That secrecy has a price. More than 200,000 women each year are treated in public hospitals for complications arising from illegal abortions, according to Health Ministry figures. Those who don't have the courage or the money to be treated take the pregnancy to term. Although the fertility rate has fallen considerably in Brazil (from 6.1 children in 1960 to about 2 today), 1 in 3 pregnancies is unwanted, according to Dr. Jefferson Drezett, head of the Hospital Perola Byington, Latin America's largest women's health clinic. Meanwhile, 1 in 7 Brazilian women between the ages of 15 and 19 is a mother, and the average age at which women have their first child has fallen to 21, from 22.4 in 1996, according to a government-funded study. (See pictures of America's purity ball.)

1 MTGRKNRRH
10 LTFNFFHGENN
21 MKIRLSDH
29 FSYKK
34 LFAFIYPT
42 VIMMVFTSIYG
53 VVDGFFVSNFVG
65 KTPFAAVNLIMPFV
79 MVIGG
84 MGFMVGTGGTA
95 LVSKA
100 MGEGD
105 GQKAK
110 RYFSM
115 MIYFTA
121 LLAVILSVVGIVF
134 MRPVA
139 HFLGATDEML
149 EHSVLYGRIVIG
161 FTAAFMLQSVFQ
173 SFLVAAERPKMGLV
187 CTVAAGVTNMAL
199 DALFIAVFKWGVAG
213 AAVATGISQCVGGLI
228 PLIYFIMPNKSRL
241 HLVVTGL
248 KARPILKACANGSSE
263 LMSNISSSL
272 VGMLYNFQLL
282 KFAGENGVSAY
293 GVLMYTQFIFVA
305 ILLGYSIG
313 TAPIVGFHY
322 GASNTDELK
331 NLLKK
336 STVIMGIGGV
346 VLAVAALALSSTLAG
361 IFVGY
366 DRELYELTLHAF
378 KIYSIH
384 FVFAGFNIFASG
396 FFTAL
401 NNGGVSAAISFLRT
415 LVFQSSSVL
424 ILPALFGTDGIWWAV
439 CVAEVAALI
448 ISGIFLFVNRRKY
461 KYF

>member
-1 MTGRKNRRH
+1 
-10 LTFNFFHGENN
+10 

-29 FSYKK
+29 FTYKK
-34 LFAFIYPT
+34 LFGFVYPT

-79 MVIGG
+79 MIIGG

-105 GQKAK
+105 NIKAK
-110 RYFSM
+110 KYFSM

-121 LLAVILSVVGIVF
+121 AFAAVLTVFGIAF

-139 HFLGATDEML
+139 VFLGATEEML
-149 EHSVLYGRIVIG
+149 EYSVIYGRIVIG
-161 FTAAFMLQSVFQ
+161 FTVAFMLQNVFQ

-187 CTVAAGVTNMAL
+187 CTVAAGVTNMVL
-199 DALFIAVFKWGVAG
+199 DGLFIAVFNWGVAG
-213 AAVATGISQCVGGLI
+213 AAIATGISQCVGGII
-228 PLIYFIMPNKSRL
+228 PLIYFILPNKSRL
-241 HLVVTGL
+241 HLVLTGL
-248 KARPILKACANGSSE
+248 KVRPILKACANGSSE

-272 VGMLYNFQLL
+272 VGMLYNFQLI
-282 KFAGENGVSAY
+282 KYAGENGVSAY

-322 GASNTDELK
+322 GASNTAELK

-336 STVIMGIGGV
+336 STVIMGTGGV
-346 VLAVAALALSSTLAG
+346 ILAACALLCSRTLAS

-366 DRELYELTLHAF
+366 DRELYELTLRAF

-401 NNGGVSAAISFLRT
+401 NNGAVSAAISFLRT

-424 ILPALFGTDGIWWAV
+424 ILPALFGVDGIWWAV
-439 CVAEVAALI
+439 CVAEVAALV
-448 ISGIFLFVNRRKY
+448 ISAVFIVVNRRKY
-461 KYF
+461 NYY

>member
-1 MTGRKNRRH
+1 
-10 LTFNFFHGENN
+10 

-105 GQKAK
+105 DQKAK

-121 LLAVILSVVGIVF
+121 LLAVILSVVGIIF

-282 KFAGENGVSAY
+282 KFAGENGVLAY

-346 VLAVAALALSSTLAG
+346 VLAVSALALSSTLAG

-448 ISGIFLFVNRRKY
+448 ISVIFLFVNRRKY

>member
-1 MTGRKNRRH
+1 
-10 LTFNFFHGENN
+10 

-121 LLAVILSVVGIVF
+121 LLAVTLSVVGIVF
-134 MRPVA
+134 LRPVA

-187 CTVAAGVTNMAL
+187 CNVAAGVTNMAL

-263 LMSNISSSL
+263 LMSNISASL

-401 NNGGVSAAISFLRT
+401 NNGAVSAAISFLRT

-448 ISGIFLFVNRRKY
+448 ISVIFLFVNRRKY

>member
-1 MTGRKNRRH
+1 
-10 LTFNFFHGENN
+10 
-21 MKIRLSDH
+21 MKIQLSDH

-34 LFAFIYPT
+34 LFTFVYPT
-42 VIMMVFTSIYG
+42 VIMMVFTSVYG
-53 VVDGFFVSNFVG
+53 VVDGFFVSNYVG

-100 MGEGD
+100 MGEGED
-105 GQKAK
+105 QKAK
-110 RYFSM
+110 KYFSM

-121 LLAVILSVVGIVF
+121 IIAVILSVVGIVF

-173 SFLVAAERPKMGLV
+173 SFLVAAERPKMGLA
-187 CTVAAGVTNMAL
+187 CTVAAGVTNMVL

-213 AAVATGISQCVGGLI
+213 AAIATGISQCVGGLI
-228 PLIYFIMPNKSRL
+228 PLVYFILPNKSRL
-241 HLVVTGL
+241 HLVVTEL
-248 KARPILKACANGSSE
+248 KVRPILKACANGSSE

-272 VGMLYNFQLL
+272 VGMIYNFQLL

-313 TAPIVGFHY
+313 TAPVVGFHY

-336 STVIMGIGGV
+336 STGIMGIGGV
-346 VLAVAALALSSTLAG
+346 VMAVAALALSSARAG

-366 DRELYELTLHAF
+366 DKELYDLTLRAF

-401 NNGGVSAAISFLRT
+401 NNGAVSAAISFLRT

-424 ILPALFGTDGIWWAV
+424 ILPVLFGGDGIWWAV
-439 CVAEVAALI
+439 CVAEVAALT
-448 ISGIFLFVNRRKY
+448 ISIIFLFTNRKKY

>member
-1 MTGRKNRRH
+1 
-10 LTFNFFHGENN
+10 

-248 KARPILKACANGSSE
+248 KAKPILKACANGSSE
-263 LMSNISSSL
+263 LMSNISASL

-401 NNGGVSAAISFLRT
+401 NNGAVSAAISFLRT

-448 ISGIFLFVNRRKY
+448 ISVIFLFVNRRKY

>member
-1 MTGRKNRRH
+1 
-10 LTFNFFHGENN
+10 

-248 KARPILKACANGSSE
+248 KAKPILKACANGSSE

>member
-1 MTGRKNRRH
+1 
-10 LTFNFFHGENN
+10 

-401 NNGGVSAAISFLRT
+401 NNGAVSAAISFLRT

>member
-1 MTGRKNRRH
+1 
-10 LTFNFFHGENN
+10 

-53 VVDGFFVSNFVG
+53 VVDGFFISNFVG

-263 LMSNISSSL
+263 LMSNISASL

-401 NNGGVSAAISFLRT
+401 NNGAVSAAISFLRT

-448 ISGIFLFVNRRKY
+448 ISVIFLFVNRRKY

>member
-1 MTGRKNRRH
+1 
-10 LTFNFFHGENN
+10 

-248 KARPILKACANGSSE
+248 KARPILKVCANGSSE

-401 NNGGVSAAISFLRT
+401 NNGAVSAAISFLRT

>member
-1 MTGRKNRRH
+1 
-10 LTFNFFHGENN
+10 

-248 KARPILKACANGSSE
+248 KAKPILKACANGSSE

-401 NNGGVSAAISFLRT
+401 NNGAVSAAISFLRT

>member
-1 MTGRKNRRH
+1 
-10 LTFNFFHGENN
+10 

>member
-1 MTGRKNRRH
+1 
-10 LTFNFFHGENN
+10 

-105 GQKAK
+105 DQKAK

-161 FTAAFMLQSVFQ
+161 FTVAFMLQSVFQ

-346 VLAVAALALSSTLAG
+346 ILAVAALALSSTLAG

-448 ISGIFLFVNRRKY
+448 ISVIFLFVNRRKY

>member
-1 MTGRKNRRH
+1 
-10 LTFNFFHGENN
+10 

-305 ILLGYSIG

Those numbers shock the Catholic Church. But the Church's response to the Recife rape and abortion has shocked public opinion. Some Brazilians hope the controversy may compel the country to deal seriously with an issue that affects so many of its citizens. "Brazil wants to be a world leader, but the government can't guarantee equality for women," says Galli. "This is not a topic that anyone wants to debate."